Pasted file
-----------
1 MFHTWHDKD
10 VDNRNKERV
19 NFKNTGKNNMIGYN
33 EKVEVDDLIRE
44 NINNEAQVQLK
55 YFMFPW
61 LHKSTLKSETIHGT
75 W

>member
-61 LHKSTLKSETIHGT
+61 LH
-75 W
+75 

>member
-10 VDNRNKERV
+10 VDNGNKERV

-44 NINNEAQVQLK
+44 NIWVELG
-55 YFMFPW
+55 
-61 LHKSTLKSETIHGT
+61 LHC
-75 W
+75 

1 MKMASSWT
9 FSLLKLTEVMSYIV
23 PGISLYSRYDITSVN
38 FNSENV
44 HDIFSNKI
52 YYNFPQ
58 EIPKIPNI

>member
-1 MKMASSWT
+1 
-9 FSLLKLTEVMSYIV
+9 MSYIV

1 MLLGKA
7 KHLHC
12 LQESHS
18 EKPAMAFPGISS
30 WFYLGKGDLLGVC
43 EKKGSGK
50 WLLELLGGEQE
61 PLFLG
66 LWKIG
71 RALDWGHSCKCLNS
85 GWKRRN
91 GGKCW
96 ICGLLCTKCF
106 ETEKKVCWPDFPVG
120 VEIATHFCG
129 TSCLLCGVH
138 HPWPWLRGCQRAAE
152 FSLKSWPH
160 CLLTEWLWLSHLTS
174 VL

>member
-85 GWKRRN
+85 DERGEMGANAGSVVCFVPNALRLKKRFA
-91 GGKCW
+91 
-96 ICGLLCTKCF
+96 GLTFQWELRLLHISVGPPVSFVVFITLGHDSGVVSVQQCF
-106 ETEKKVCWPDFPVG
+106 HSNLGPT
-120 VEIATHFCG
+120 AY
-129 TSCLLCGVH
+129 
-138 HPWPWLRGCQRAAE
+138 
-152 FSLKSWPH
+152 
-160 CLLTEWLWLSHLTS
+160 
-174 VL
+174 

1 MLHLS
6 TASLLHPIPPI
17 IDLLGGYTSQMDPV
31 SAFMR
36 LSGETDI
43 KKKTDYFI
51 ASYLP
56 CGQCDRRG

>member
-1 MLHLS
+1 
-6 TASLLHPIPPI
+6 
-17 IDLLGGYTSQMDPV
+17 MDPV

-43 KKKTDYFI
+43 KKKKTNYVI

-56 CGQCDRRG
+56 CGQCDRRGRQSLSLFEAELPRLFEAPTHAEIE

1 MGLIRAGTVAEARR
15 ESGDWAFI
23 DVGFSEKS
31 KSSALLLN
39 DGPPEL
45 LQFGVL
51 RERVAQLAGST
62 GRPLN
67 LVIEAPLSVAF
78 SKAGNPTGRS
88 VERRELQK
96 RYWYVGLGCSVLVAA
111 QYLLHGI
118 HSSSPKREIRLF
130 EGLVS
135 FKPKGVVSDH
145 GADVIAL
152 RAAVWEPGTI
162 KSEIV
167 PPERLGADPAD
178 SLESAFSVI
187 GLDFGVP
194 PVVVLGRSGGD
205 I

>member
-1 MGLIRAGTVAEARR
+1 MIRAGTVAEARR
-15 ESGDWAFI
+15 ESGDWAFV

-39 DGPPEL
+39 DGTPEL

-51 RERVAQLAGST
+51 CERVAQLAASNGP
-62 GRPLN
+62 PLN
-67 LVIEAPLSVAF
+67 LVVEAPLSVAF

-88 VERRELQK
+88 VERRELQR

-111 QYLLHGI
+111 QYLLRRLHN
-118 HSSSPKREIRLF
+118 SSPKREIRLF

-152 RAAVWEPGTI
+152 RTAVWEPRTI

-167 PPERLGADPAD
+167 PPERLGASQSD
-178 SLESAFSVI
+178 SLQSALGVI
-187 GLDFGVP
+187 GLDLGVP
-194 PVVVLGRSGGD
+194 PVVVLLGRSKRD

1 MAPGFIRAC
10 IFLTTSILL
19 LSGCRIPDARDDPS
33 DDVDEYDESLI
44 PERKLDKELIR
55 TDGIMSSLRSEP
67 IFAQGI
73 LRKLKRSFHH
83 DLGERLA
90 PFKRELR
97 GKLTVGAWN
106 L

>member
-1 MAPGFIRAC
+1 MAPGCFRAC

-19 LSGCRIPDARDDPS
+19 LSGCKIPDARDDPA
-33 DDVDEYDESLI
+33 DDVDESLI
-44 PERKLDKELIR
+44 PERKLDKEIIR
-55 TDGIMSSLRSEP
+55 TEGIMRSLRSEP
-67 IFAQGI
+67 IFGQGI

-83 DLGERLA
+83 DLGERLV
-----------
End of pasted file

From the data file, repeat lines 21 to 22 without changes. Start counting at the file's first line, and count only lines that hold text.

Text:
-61 LHKSTLKSETIHGT
+61 LHC